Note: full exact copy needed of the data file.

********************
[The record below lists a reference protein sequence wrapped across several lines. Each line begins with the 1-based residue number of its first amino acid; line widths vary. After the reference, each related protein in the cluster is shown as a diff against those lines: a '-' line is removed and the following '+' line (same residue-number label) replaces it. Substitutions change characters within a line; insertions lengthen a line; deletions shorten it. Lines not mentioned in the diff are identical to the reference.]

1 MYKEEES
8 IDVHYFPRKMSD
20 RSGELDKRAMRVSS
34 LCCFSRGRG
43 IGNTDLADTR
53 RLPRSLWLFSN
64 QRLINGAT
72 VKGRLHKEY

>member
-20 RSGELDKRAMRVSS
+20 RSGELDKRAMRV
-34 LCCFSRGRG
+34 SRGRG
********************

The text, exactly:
[The record below lists a reference protein sequence wrapped across several lines. Each line begins with the 1-based residue number of its first amino acid; line widths vary. After the reference, each related protein in the cluster is shown as a diff against those lines: a '-' line is removed and the following '+' line (same residue-number label) replaces it. Substitutions change characters within a line; insertions lengthen a line; deletions shorten it. Lines not mentioned in the diff are identical to the reference.]

1 MYKEEES
8 IDVHYFPRKMSD
20 RSGELDKRAMRVSS
34 LCCFSRGRG
43 IGNTDLADTR
53 RLPRSLWLFSN
64 QRLINGAT
72 VKGRLHKEY

>member
-20 RSGELDKRAMRVSS
+20 RSGELDKRAMRV
-34 LCCFSRGRG
+34 SRGRG